Jan Hoek (1984) is an artist and a writer. In his work he is always attracted to the beauty of outsiders worldwide and always keen to collaborate intensively with people that normally are overlooked to create a new image together. He photographed a Amsterdam based ex heroine addict who always dreamed of being a super model, he collaborated with a group of trans sex workers in Cape Town who roam the streets in the most stunning self-created outfits, created psychedelic zines about the sex tourist capital of the world Pattaya in Thailand, and made a series about the Maasai who not identify with their jumping stereotype image, and sometimes he finds his models just on the internet. In the universe of Hoek the 'normal' people are the strangers and the outsiders are the funky rulers of this planet.
One of the objectives of Beautiful Distress is to fight stigma. Therefore we regularly publish a column about stigma on our site. Read the new column by Grietje Keller.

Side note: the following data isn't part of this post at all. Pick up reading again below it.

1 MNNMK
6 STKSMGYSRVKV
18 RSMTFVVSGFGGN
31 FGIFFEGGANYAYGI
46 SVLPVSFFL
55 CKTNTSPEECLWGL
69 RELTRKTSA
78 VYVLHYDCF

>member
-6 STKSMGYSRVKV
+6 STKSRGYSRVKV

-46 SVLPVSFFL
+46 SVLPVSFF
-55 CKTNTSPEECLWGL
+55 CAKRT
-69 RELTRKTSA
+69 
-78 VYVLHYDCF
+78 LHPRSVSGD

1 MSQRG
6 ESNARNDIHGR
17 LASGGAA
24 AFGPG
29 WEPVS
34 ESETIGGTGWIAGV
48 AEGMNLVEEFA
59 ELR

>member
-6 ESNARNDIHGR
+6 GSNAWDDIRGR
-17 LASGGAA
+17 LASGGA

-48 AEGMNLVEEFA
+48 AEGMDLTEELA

Grietje Keller works at the The Public Health Service of Amsterdam (GGD Amsterdam) and chairs Reading groups in Mad Studies with the Perceval Foundation.
Organizations that combat stigmas would rather counteract (self) stigmatization. Personally I have come to the conclusion that the problem is not the stigma, but the psychiatric diagnosis itself. I therefore prefer concentrating on the discussion of the medical rational in psychiatry, rather than combating the stigma.
Some people who had ever had a psychiatric diagnosis come, sometimes years later, to the conclusion that making that diagnosis was totally irrelevant for finding a solution to their problems. Indeed it just made their problems bigger. This is a curious phenomenon. Mad Studies have given me the words and concepts to understand how that is possible.
This Artist Residency in a Hospital Is Helping Combat Mental Health Stigma
BY ALEXXA GOTTHARDT
SEP 27TH, 2017 5:11 PM
Dutch artist Marijn Ottenhof wasn’t expecting to spend her summer in a mental health hospital. But when Fleur Kuypers invited her to participate in Beautiful Distress, a residency located within the Behavioral Health Center at Brooklyn’s Kings County Hospital, she immediately accepted.